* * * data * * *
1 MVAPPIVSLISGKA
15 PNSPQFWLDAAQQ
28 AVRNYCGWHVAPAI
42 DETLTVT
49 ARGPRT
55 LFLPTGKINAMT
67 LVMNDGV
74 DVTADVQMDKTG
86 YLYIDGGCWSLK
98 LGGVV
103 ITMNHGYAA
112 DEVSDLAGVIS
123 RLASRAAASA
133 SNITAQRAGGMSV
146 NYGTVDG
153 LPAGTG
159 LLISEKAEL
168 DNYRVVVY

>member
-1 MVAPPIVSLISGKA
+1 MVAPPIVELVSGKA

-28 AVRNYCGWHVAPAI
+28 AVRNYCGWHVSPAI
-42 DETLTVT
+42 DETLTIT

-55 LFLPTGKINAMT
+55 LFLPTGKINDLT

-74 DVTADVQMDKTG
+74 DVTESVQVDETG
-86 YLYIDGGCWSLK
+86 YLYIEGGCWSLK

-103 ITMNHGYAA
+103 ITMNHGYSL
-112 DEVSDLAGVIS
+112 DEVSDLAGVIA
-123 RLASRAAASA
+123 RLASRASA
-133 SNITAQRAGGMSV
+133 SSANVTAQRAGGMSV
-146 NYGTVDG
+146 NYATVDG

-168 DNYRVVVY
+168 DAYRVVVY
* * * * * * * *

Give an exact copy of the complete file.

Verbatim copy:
1 MVAPPIVSLISGKA
15 PNSPQFWLDAAQQ
28 AVRNYCGWHVAPAI
42 DETLTVT
49 ARGPRT
55 LFLPTGKINAMT
67 LVMNDGV
74 DVTADVQMDKTG
86 YLYIDGGCWSLK
98 LGGVV
103 ITMNHGYAA
112 DEVSDLAGVIS
123 RLASRAAASA
133 SNITAQRAGGMSV
146 NYGTVDG
153 LPAGTG
159 LLISEKAEL
168 DNYRVVVY

>member
-1 MVAPPIVSLISGKA
+1 MVAPPIVELVSGKA

-28 AVRNYCGWHVAPAI
+28 AVRNYCGWHVSPAI
-42 DETLTVT
+42 DETLTIT

-55 LFLPTGKINAMT
+55 LFLPTGKINDLT

-74 DVTADVQMDKTG
+74 DVTESVQVDETG
-86 YLYIDGGCWSLK
+86 YLYIEGGCWSLK

-103 ITMNHGYAA
+103 ITMNHGYSL
-112 DEVSDLAGVIS
+112 DEVSDLAGVIA
-123 RLASRAAASA
+123 RLASRASA
-133 SNITAQRAGGMSV
+133 SSANVTAQRAGGMSV
-146 NYGTVDG
+146 NYATVDG

-168 DNYRVVVY
+168 DAYRVVVY